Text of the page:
This post is by Tomasz Tunguz from Tomasz Tunguz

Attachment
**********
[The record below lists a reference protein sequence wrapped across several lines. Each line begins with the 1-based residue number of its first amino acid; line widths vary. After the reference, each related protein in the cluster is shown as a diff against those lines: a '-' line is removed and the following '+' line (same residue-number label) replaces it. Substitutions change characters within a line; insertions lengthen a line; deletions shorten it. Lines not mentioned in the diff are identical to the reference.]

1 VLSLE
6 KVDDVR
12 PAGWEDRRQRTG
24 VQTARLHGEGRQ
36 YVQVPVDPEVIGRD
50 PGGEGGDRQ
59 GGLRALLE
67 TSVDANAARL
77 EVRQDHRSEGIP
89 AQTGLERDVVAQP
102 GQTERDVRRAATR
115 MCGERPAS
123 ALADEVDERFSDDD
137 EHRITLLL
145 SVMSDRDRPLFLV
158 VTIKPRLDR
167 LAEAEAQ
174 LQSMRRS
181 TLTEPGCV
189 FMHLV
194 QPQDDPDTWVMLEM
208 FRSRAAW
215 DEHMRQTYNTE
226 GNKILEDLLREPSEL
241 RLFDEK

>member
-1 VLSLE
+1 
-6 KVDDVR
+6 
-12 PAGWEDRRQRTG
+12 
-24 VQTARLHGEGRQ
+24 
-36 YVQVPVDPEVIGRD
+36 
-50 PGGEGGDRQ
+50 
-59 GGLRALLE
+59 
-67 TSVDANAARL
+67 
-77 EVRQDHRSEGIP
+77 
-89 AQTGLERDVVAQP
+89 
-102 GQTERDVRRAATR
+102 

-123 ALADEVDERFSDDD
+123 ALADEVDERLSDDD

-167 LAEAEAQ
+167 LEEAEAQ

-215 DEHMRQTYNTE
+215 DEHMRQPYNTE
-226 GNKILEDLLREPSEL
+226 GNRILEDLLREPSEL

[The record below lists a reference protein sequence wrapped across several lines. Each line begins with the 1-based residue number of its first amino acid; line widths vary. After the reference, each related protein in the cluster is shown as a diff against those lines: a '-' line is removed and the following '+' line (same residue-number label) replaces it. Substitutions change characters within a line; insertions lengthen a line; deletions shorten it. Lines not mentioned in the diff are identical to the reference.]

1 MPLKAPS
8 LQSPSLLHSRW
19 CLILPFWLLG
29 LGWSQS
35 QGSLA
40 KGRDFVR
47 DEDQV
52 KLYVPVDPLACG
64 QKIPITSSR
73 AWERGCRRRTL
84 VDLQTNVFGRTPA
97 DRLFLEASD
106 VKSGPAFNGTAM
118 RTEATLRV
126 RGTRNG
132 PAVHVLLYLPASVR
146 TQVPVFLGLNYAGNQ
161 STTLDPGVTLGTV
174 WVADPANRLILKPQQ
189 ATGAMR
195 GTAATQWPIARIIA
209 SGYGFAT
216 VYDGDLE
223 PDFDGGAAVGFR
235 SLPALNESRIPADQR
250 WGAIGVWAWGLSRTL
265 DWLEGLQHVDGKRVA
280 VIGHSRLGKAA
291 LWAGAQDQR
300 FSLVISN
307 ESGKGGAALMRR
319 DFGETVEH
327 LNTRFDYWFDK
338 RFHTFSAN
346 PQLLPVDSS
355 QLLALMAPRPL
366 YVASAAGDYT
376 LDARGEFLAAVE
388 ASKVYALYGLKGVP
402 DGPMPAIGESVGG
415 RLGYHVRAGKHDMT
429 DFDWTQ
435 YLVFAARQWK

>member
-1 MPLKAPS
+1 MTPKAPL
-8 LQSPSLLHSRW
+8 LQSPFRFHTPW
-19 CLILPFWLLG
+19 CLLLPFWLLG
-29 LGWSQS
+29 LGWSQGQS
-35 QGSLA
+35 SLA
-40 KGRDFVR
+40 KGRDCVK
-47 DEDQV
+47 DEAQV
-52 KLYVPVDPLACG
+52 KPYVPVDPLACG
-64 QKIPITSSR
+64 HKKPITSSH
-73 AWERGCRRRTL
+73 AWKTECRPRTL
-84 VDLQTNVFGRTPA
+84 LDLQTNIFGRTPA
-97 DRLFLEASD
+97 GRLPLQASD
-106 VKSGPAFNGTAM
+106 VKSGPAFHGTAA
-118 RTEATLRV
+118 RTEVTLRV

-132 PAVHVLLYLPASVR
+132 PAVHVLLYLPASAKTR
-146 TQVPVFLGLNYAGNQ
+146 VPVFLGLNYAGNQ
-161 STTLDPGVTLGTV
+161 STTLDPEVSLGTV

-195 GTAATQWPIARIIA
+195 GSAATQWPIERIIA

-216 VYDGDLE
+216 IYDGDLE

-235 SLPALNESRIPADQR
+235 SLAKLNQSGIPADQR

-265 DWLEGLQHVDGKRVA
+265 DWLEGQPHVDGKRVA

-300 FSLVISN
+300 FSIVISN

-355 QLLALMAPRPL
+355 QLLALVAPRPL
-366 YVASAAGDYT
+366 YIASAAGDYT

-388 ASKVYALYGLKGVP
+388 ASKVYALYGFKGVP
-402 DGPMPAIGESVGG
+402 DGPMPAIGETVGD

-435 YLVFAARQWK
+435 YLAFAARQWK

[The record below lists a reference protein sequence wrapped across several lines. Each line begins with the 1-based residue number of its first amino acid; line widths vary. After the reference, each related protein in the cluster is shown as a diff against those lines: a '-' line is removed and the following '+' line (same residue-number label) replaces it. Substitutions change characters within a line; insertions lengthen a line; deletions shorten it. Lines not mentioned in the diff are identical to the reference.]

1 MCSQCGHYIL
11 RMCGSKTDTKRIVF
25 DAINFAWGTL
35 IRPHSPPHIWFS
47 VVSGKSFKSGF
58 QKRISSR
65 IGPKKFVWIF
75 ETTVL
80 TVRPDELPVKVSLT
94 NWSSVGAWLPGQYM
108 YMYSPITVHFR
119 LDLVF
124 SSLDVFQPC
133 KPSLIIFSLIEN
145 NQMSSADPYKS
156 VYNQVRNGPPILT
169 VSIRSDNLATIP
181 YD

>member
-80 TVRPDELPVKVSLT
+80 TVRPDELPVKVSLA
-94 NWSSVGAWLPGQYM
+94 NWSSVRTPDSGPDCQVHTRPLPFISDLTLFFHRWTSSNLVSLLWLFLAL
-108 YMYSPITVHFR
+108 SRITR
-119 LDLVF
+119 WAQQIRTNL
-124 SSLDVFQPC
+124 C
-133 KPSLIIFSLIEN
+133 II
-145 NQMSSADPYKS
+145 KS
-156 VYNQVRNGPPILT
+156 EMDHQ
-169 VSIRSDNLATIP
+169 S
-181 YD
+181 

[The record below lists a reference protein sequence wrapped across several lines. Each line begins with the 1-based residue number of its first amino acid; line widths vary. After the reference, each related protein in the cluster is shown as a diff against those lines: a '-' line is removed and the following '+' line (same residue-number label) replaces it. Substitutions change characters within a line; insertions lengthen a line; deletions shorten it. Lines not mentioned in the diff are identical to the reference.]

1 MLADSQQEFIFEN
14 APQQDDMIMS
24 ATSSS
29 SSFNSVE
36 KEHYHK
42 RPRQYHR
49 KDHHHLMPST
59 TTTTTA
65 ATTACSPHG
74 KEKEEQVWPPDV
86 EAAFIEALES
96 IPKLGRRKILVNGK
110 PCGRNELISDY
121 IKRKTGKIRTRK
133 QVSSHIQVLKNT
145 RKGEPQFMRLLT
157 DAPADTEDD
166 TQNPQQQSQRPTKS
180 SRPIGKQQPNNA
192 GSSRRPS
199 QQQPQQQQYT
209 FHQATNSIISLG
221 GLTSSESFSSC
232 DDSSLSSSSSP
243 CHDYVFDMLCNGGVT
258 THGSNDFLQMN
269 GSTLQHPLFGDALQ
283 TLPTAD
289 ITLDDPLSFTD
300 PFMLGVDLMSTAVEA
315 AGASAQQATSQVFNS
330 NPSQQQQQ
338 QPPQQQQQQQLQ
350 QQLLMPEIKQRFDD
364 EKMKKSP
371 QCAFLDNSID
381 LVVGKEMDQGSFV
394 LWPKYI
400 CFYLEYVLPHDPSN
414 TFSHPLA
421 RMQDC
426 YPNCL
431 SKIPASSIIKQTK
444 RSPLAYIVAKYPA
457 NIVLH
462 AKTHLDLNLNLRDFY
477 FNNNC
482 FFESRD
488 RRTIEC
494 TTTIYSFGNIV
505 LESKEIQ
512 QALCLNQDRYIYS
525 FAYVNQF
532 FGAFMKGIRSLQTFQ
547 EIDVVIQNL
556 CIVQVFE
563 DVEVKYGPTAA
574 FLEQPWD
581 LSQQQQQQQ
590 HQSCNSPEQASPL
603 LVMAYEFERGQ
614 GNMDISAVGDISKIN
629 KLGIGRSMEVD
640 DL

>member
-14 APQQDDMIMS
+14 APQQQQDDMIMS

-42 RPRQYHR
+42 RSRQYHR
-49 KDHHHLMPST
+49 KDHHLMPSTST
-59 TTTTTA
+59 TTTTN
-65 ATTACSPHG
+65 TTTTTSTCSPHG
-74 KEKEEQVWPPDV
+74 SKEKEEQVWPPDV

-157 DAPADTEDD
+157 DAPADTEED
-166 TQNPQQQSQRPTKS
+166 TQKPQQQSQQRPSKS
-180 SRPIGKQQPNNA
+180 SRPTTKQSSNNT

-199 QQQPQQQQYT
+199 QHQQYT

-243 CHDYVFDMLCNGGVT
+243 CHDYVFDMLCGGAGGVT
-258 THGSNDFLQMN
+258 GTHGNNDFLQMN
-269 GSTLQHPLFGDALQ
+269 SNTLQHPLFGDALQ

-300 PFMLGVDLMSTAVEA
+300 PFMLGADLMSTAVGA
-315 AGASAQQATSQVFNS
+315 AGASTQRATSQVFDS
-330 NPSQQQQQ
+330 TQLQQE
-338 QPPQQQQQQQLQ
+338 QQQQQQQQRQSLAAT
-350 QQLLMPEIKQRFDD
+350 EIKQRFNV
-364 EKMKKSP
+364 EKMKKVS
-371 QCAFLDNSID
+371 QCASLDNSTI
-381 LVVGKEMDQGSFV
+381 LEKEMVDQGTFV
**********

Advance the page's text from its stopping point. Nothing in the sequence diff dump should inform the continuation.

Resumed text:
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A few weeks ago, we were fortunate to welcome Nick Mehta, CEO of Gainsight to SaaS Office Hours. I learned a lot from the session about how customer success has evolved over the last 5 to 10 years. Here are my notes from the session. The discipline of customer success varies widely depending on price point. At the lower price points, some organizations combine the role of an account manager and the customer success person into a CSAM (customer success account manager). These CSAMs perform high-volume account management and customer success typically through email and other forms of broad campaigns to drive retention and upsell. In the midmarket, it’s not uncommon to see combinations of account managers and customer success managers. This is the “classic” version of customer success most of us picture when we talk about the concept. In the enterprise, things change again. Customer success teams may also working with solutions architects and customer support teams. The larger the contract value, the more common it is for sales teams to own expansion and for sales to be the primary contact, directing a team of people focused on customer success. Ultimately, the customer success strategy and organizational structure must be designed to reflect the possibility of upsell. There are some products that are sold into customer segments where there simply is no possibility of upsell. In this case, account management makes the most sense. In other cases, land and expand is the predominant go to market strategy and expansions are worth significantly more than the initial contract. In these scenarios, investing in larger post sales teams drives account growth. There are many organizational structures. Some companies structure the CS teams and sales teams in an identical fashion. Others stratify their organizations by price point because the customer success tactics vary by ACV. As mentioned above, for low ACVs customer success managers may use broad marketing campaigns. At the enterprise, where named accounts are common, an individual customer success manager or customer success team may be responsible for a Fortune 500 or fraction thereof. Compensation strategies for customer success are evolving to include a larger fraction of performance compensation. It’s not uncommon to see a 75/25 or 70/30 split between base and commission for upsells, or sometimes more. The greater the opportunity to upsell account, the greater the likelihood of performance-based compensation. There are a lot of different benchmarks for customer success performance. I’ve written about that dollar retention and ARR under management per customer success manager. Nick mentioned percent of ARR at scale spent on customer success. At the early stages, this spend might be as high as 15-20%. It declines over time to about 10% in the growth stage and then 4-5% at IPO stage or later. It’s clear CS is evolving as each company implements customer success strategies in ways to benefit their business. And it was kind of Nick to share his perspective with us. Thanks, Nick!